Write on Wednesday asks: Do you make time to write every day? Don’t you think everybody should?
I used to not write every day. My excuse was that I had a full-time job, and there was no point in writing only an hour before work, an hour was nothing. And when I got home from work I was burned out, and there was no point in writing while burned out, I said, because the writing would be awful and I’d just trash it anyway. I could write on weekends, I told myself. That would be enough.
Then I’d have stuff to do on weekends, friends to see. Next weekend, I’d tell myself. Soon.
And years passed. My manuscripts took forever to finish—if getting too discouraged to continue and stowing them in the closet counts as “finished.” I did not get a book published. My successes were successes, sure, but they felt like small successes because they didn’t fulfill the so-called Dream. Not to worry, I told myself. I have time. Soon, I’ll quit my full-time job and have time to write. Just wait, I told myself, it’ll be awesome!
Then this argument began to falter. I need a job. The time I have is the time I have and wouldn’t change anytime soon. I found a sense of urgency. I think it came—and stings, to this day—seeing all the successes of my MFA classmates. They are the ones in magazines, on bookshelves, at readings, having reached the Dream. And somehow I got left behind. I’m not trying to be jealous—I’m excited for many of them, especially ones I read in workshop and believed in. But I wonder how I’ve messed up, why I can’t make it happen, why I got close but couldn’t cross the line.
The answer for me had to be writing. Writing more. Writing every day.
So here I am today. Writing is urgent for me now, it’s something I can’t live without. It’s not just that I have a deadline—know, though, that I sought out this deadline, I pitched for a book knowing I’d have a short time to write it. It’s not about deadlines, real or imagined. It’s about the Dream, that fantasy, that impossibility, and being unable to let it go. I blame myself for every failure: I didn’t try hard enough. I didn’t write the right thing. I didn’t write enough. I didn’t write every day. And, yet, as I pursue this fantasy, my writing has moved beyond that line in the sand I am desperate to cross. My writing doesn’t care about the line. I write because I love it. A day in which I write is a good day. Writing, simply put, just makes me happy.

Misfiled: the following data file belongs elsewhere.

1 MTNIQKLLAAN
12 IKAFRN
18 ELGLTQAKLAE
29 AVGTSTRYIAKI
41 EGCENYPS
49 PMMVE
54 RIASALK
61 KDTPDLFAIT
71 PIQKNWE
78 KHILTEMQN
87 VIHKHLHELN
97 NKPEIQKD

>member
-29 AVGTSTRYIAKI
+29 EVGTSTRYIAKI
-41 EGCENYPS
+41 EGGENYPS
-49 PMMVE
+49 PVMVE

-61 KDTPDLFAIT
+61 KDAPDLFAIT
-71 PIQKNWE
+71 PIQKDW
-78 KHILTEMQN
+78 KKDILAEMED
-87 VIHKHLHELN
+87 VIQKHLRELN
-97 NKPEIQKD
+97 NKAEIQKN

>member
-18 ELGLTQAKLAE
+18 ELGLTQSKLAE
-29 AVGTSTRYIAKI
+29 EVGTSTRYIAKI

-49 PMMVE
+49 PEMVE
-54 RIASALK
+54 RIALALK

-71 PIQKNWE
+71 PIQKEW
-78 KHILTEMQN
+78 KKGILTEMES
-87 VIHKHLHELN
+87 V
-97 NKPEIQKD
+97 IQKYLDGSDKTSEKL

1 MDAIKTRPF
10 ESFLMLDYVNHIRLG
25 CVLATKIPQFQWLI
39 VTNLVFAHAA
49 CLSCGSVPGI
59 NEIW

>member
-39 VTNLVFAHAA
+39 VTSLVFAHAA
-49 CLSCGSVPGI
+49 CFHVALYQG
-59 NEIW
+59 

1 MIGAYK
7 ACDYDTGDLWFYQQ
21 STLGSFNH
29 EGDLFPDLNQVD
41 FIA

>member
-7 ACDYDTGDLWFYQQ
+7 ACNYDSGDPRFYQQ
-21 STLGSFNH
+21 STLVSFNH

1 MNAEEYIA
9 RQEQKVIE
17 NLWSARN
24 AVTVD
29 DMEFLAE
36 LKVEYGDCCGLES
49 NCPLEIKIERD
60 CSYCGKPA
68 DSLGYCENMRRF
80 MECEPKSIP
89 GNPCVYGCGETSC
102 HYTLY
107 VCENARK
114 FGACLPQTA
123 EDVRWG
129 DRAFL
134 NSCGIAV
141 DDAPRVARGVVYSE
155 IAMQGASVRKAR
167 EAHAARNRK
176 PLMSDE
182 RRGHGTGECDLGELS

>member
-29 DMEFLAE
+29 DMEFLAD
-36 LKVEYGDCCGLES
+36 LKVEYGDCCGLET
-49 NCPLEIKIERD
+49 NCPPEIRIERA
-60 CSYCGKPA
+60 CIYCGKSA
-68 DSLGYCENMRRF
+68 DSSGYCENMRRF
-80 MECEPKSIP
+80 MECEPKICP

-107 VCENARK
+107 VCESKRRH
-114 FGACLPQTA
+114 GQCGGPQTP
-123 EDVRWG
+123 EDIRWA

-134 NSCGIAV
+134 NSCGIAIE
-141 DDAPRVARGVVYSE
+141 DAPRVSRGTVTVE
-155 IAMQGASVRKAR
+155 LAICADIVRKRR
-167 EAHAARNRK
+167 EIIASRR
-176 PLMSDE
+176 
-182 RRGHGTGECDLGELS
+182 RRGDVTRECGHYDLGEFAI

Now I try to write every single day. I’ve told you here how I get up early in the mornings before my day job and write—I usually get in a good two hours. I do it first thing so it can’t be taken from me later. It literally and figuratively comes first. The best part of my mind goes to the writing and everything else that comes after can get what’s left. And I write on Saturdays and Sundays too. I am afraid to give myself a free day. In truth, I don’t want a free day. I want to write—or try to write. If only it came out just when I sit myself down with this laptop. So, really, I should say, I try to write every day. I have to try.
And I’ll admit: there are days I don’t write. Sometimes I don’t feel good. Sometimes I sleep late. And those days only make me want to write all the more, because I feel terrible guilt. I feel like I may have missed something, which is probably very true.
Now the other question… don’t I think everybody should write every day? If you’re serious about being a writer, I do think a commitment helps. Some people are just lucky: They write one story over a weekend and it all falls into place from there. Good for them. I’m not as lucky—so much of what I’ve gotten came from hard work, so I expect if I want more I should work harder. That’s what I’m doing. I’m writing this book, and I am happy to have the opportunity, but what I really want has not yet been granted. I may never get it, and I realize this. But I don’t want to look back and blame myself for slacking anymore.
I am going to continue trying to write every day—even after I meet this deadline, even when no one is watching. Will you?